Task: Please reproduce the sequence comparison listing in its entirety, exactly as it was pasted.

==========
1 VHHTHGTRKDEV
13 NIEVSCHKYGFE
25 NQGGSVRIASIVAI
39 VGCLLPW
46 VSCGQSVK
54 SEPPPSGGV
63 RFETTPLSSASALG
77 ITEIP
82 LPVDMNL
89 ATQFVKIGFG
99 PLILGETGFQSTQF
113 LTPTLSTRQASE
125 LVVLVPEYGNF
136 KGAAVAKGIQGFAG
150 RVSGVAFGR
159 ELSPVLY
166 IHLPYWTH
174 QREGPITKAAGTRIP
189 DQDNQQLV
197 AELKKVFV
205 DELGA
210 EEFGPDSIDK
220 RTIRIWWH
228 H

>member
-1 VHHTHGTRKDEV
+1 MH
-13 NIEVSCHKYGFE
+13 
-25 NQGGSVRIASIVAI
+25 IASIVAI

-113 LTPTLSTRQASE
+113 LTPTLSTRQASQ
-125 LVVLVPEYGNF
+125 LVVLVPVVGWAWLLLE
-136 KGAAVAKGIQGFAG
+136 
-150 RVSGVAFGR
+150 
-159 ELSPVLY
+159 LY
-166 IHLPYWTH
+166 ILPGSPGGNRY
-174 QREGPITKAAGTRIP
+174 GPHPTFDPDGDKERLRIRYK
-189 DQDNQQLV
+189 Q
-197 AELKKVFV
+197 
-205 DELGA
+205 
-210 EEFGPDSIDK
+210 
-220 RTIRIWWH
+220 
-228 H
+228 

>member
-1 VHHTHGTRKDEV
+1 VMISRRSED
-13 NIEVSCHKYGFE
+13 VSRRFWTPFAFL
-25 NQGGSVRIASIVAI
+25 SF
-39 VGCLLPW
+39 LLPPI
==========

1 VHHTHGTRKDEV
13 NIEVSCHKYGFE
25 NQGGSVRIASIVAI
39 VGCLLPW
46 VSCGQSVK
54 SEPPPSGGV
63 RFETTPLSSASALG
77 ITEIP
82 LPVDMNL
89 ATQFVKIGFG
99 PLILGETGFQSTQF
113 LTPTLSTRQASE
125 LVVLVPEYGNF
136 KGAAVAKGIQGFAG
150 RVSGVAFGR
159 ELSPVLY
166 IHLPYWTH
174 QREGPITKAAGTRIP
189 DQDNQQLV
197 AELKKVFV
205 DELGA
210 EEFGPDSIDK
220 RTIRIWWH
228 H

>member
-1 VHHTHGTRKDEV
+1 MH
-13 NIEVSCHKYGFE
+13 
-25 NQGGSVRIASIVAI
+25 IASIVAI

-113 LTPTLSTRQASE
+113 LTPTLSTRQASQ
-125 LVVLVPEYGNF
+125 LVVLVPVVGWAWLLLE
-136 KGAAVAKGIQGFAG
+136 
-150 RVSGVAFGR
+150 
-159 ELSPVLY
+159 LY
-166 IHLPYWTH
+166 ILPGSPGGNRY
-174 QREGPITKAAGTRIP
+174 GPHPTFDPDGDKERLRIRYK
-189 DQDNQQLV
+189 Q
-197 AELKKVFV
+197 
-205 DELGA
+205 
-210 EEFGPDSIDK
+210 
-220 RTIRIWWH
+220 
-228 H
+228 

>member
-1 VHHTHGTRKDEV
+1 VMISRRSED
-13 NIEVSCHKYGFE
+13 VSRRFWTPFAFL
-25 NQGGSVRIASIVAI
+25 SF
-39 VGCLLPW
+39 LLPPI